New Delhi: You can take families out of India but you can never take India out of families.
In truly gender neutral assembly elections in five states of India, the 'family' factor once again established itself firmly as four women, affectionately referred to as behenji (sister), amma (mother), aunty and didi (elder sister) are set to rule some of India’s most populous states.
With Mamata Banerjee and J Jayalalithaa set to capture power in West Bengal and Tamil Nadu respectively, India could for the first time boast of four women Chief Ministers.
Shiela Dikshit of Delhi has the distinction of the longest serving woman Chief Minister in post-independent India having been at the helm of affairs for the past 12 years.
BSP supremo Mayawati has singlehandedly secured power in the largest state of Uttar Pradesh four years back and her victory at that time was seen as a defining moment in Indian politics. The politically crucial state is going to polls next year.
Mamata has in fact emerged as the 'giant killer' for ending the 34-year-old Left front rule in West Bengal on the single plank of doing away with the 'misrule' of Marxists.
It was a 'Mamata wave' that swept away the Left rule in West Bengal as the Trinamool Congress leader, who floated the party over a decade back after parting ways with Congress, showed that she alone was the staunch opponent of the CPI(M).
Jayalalithaa was out in the cold for the last five years in Tamil Nadu as also at the Centre, had her sweet revenge on Karunanidhi's DMK despite setbacks in the last two Lok Sabha polls and would be ruling the state for the next five years.
Jayalalithaa's single point campaign plank was to end the "family rule" of the DMK in the backdrop of the 2G spectrum allocation scam.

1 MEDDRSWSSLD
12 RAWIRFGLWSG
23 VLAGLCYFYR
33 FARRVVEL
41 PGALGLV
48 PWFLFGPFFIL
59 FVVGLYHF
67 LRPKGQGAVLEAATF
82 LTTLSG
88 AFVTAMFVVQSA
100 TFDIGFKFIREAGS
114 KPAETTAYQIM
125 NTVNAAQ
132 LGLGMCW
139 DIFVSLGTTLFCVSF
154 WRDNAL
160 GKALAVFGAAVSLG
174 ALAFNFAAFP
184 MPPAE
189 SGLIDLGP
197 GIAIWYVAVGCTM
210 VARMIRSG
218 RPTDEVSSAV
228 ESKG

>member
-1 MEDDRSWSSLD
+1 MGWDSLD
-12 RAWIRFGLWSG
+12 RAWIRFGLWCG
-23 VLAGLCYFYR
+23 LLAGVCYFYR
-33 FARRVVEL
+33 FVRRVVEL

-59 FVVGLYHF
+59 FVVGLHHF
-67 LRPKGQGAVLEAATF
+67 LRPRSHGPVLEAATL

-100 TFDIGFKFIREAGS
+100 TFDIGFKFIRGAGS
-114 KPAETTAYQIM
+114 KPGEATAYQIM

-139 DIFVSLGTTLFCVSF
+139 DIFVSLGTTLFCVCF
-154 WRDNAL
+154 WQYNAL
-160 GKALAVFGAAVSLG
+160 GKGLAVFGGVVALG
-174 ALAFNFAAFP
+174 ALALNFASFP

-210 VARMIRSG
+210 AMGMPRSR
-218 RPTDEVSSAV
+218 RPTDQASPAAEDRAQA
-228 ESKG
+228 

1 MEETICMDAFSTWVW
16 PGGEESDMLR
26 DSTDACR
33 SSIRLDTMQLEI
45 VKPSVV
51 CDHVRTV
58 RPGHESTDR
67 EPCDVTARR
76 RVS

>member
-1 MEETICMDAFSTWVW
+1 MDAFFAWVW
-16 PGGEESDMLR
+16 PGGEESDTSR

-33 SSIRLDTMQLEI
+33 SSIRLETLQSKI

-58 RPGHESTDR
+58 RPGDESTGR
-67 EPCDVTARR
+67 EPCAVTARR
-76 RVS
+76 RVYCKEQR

Incidentally, Sucheta Kripalani of the Congress was the first woman Chief Minister of independent India having been at the helm of affairs in Uttar Pradesh in the early sixties.
Nandini Satpathy of the Congress was the Chief Minister of Orissa in early seventies while Shashikala Kakodkar of the Maharashtrawadi Gomantak Party was Chief Minister of the then Union territory of Goa for most part of the seventies.
Congress' Anwara Taimur was in the top executive post of Assam for a year in early eighties while the tenure of the late Janaki Ramachandran, wife of the Late M G Ramachandran, was the shortest. She was Chief Minister of Tamil Nadu for less than a month in 1988.
Mayawati has been thrice Chief Minister of UP from the nineties onwards but at that time her BSP was in alliance-once with the Samajwadi Party and twice with the BJP.
Sushma Swaraj was Delhi Chief Minister for four months as the BJP had unsuccessfully tried to remove the anti-incumbency by bringing her in place of the late Sahib Singh Verma ahead of the Assembly elections.
Since those elections in 1998, Dikshit is holding forte in Delhi.
Rajinder Kaur Bhattal of the Congress was the Punjab Chief Minister for a year in the mid-nineties while Uma Bharati had also a short tenure in Madhya Pradesh after leading the BJP in the Assembly elections of 2003.
Jail for husband Lalu Prasad in the mid nineties in the fodder scam saw housewife Rabri Devi suddenly pitchforked to the Chief Ministership for several years till the RJD lost power in the Assembly elections some six years back.
Vasundhara Raje of BJP became the first woman Chief Minister of Rajasthan in 2003 ousting the Congress led by Ashok Gehlot.
Recent years have in fact proved a boon to women leaders. Pratibha Patil boasts of being the fist woman President and UPA Chairperson Sonia Gandhi has created a record of the longest tenure of 12 long years as Congress President in the
125 year history of the organisation.
Meira Kumar is the first woman Lok Sabha Speaker while Sushma Swaraj has completed a year as the Leader of the Opposition in the Lok Sabha.